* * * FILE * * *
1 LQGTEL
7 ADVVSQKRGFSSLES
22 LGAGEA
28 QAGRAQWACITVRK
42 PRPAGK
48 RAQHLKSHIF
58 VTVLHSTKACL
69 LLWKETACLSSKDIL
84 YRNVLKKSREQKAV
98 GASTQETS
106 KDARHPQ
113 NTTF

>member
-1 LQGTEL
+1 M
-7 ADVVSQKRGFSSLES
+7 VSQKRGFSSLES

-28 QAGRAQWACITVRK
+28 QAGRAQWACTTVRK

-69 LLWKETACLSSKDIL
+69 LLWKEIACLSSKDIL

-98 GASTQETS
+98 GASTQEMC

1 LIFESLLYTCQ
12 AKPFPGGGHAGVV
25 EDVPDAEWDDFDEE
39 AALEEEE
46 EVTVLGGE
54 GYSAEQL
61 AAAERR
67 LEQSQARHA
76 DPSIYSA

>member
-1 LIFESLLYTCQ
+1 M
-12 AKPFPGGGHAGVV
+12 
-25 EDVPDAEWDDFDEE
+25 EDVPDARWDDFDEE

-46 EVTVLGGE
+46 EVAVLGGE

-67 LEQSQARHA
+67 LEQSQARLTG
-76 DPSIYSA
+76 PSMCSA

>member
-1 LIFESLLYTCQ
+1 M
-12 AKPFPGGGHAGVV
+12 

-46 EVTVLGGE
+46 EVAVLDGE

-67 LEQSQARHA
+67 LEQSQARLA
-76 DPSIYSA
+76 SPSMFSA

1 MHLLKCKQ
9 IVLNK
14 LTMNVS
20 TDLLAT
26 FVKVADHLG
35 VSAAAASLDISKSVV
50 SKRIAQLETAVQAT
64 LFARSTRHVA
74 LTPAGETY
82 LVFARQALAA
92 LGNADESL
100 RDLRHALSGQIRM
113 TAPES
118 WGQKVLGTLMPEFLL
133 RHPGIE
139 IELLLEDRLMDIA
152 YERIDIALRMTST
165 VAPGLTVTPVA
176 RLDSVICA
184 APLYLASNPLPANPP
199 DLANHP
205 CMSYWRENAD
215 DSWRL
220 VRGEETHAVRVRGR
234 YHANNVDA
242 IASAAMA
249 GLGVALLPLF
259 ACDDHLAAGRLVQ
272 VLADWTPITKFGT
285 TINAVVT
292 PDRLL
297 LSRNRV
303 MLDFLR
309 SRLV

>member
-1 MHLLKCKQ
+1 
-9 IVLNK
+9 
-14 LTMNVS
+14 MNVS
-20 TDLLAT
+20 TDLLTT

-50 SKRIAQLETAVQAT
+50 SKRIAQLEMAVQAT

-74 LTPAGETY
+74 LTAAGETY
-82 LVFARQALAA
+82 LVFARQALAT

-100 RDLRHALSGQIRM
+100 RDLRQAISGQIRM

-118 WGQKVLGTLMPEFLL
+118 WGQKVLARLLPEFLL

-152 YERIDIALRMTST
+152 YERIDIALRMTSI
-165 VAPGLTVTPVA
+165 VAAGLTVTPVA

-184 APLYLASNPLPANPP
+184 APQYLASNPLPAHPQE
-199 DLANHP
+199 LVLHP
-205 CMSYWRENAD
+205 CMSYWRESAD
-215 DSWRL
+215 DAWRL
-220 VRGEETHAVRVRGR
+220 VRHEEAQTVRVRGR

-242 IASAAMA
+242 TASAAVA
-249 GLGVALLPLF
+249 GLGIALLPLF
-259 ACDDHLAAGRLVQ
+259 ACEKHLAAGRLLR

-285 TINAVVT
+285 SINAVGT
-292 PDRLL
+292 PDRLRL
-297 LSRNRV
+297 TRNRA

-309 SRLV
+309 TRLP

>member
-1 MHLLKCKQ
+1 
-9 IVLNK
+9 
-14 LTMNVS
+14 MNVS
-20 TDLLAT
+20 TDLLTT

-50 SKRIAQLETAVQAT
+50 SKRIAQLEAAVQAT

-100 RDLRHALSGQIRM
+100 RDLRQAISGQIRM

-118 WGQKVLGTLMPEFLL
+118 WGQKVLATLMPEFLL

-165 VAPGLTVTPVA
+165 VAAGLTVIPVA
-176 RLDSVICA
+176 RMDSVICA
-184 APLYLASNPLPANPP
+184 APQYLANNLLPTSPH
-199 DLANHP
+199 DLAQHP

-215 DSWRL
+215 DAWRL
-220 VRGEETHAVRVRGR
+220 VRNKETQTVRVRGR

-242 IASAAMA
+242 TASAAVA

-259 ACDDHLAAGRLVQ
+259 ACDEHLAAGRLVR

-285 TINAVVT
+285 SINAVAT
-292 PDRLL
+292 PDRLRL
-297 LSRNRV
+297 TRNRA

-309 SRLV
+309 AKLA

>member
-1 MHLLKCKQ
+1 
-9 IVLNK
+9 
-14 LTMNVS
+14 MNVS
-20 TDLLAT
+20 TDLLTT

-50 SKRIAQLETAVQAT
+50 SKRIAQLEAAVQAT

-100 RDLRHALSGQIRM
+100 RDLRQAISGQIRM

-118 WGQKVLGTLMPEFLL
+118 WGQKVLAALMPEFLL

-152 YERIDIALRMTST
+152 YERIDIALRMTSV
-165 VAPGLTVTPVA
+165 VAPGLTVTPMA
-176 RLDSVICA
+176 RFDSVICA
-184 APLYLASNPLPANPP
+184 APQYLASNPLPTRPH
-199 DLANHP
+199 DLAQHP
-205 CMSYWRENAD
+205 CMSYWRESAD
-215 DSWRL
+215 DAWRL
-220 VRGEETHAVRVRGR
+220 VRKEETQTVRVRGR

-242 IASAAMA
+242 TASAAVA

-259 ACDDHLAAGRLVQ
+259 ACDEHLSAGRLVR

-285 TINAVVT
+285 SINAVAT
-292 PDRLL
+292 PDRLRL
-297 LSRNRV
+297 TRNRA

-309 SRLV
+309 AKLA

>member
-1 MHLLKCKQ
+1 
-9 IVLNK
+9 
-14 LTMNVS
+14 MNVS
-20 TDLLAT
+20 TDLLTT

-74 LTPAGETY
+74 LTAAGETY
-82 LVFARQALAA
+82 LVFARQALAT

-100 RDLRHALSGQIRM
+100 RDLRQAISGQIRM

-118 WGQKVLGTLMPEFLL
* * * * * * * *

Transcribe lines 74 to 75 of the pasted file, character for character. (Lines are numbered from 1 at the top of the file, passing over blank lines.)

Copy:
165 VAPGLTVTPVA
176 RLDSVICA